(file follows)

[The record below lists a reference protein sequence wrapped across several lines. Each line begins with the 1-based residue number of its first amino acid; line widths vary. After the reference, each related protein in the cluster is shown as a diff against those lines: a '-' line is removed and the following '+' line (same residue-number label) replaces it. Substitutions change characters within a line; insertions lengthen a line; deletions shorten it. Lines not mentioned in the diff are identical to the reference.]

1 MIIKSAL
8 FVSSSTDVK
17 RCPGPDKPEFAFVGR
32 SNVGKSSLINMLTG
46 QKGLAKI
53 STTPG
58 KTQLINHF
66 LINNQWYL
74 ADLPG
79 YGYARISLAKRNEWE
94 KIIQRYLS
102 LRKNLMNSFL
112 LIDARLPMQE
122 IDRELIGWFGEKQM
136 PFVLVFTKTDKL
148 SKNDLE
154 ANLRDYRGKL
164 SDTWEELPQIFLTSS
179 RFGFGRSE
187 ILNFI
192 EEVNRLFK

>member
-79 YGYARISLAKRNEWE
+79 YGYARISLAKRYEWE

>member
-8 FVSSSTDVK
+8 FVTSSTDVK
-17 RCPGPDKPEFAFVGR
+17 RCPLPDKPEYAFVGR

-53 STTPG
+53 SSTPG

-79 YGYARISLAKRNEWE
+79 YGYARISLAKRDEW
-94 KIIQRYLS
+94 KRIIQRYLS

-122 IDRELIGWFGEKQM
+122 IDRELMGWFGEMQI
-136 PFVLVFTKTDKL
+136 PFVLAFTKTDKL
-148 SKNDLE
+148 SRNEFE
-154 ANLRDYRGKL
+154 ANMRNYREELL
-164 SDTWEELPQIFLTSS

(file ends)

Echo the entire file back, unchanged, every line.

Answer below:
[The record below lists a reference protein sequence wrapped across several lines. Each line begins with the 1-based residue number of its first amino acid; line widths vary. After the reference, each related protein in the cluster is shown as a diff against those lines: a '-' line is removed and the following '+' line (same residue-number label) replaces it. Substitutions change characters within a line; insertions lengthen a line; deletions shorten it. Lines not mentioned in the diff are identical to the reference.]

1 MIIKSAL
8 FVSSSTDVK
17 RCPGPDKPEFAFVGR
32 SNVGKSSLINMLTG
46 QKGLAKI
53 STTPG
58 KTQLINHF
66 LINNQWYL
74 ADLPG
79 YGYARISLAKRNEWE
94 KIIQRYLS
102 LRKNLMNSFL
112 LIDARLPMQE
122 IDRELIGWFGEKQM
136 PFVLVFTKTDKL
148 SKNDLE
154 ANLRDYRGKL
164 SDTWEELPQIFLTSS
179 RFGFGRSE
187 ILNFI
192 EEVNRLFK

>member
-79 YGYARISLAKRNEWE
+79 YGYARISLAKRYEWE

>member
-8 FVSSSTDVK
+8 FVTSSTDVK
-17 RCPGPDKPEFAFVGR
+17 RCPLPDKPEYAFVGR

-53 STTPG
+53 SSTPG

-79 YGYARISLAKRNEWE
+79 YGYARISLAKRDEW
-94 KIIQRYLS
+94 KRIIQRYLS

-122 IDRELIGWFGEKQM
+122 IDRELMGWFGEMQI
-136 PFVLVFTKTDKL
+136 PFVLAFTKTDKL
-148 SKNDLE
+148 SRNEFE
-154 ANLRDYRGKL
+154 ANMRNYREELL
-164 SDTWEELPQIFLTSS